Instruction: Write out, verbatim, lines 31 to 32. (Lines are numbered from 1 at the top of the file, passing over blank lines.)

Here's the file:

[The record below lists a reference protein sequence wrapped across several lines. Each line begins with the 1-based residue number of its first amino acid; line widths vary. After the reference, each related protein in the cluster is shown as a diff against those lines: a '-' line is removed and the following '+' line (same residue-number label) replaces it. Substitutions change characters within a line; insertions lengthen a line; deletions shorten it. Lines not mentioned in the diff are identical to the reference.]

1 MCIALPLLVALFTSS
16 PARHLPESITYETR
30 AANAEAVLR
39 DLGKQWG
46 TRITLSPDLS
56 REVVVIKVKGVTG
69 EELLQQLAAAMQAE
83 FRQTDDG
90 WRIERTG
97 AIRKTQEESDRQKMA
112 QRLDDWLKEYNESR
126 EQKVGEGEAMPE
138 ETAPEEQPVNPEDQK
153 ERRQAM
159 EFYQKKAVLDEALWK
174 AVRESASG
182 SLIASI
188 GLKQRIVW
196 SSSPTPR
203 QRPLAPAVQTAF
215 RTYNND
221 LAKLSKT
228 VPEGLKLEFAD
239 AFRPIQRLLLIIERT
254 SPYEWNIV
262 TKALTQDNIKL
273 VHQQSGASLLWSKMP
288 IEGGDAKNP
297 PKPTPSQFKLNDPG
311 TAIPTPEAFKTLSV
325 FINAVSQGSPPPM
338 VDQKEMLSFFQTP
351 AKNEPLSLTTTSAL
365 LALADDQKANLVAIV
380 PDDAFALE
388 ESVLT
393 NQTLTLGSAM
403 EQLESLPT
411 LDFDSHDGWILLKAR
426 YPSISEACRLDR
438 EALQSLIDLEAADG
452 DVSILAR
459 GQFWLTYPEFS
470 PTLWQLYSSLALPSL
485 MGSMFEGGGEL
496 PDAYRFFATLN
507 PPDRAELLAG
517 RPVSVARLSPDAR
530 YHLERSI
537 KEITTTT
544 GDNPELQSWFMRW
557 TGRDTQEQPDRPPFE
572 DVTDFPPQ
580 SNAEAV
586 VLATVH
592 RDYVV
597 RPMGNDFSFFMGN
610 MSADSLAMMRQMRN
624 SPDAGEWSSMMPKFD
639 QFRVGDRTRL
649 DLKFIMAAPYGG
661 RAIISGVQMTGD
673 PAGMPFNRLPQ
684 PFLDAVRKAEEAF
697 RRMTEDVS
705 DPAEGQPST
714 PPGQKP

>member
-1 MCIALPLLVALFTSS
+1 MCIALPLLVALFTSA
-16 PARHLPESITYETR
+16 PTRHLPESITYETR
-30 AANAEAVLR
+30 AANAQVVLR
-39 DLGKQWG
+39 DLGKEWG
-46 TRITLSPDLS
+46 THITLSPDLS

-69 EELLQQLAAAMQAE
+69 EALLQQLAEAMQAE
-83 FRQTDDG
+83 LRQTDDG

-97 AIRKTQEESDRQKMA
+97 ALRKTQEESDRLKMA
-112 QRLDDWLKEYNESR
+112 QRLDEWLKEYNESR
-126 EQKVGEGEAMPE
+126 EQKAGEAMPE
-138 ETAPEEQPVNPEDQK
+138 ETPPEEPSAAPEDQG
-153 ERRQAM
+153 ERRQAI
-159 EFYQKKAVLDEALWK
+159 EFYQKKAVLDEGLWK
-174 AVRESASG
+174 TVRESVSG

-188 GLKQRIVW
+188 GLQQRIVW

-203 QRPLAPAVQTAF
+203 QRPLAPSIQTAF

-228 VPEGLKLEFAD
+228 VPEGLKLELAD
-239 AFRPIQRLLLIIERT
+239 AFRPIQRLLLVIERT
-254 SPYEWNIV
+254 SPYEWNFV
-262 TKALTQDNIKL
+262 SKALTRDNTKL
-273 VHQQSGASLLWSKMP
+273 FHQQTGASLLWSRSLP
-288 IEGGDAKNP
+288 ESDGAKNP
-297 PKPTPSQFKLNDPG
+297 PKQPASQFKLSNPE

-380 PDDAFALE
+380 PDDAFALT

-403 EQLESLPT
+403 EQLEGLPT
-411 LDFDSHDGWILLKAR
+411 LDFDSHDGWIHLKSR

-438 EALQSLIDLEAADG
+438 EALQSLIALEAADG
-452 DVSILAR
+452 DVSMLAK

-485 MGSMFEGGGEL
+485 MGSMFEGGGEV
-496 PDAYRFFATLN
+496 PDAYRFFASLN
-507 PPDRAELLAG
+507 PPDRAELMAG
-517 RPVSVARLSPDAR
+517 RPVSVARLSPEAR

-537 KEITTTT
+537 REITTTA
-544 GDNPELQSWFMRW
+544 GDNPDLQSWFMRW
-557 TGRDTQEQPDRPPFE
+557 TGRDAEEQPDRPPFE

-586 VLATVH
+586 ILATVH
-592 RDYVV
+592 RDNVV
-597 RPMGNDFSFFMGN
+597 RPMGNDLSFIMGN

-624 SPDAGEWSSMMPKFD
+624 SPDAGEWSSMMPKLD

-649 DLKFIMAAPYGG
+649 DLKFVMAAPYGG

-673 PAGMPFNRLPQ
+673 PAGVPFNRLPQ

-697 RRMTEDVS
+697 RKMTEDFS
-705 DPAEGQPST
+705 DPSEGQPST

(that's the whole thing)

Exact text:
311 TAIPTPEAFKTLSV
325 FINAVSQGSPPPM